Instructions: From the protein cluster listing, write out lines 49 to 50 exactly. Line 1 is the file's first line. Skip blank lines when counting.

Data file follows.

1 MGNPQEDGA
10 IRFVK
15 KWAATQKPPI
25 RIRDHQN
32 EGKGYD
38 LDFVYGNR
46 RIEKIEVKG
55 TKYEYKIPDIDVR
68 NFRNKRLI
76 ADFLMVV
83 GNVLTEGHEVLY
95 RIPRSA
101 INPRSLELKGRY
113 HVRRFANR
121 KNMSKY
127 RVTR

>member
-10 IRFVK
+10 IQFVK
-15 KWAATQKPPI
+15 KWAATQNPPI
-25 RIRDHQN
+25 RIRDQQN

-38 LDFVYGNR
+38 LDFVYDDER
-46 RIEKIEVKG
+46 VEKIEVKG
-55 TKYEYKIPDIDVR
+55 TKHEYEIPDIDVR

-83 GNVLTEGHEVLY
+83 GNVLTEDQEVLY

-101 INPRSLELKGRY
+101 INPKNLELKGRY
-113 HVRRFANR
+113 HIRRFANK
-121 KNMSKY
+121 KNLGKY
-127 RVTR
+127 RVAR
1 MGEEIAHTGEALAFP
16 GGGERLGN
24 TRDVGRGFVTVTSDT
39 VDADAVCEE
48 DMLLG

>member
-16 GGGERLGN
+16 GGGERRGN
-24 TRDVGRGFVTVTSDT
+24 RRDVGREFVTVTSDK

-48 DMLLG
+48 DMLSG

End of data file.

+24 RRDVGREFVTVTSDK

-48 DMLLG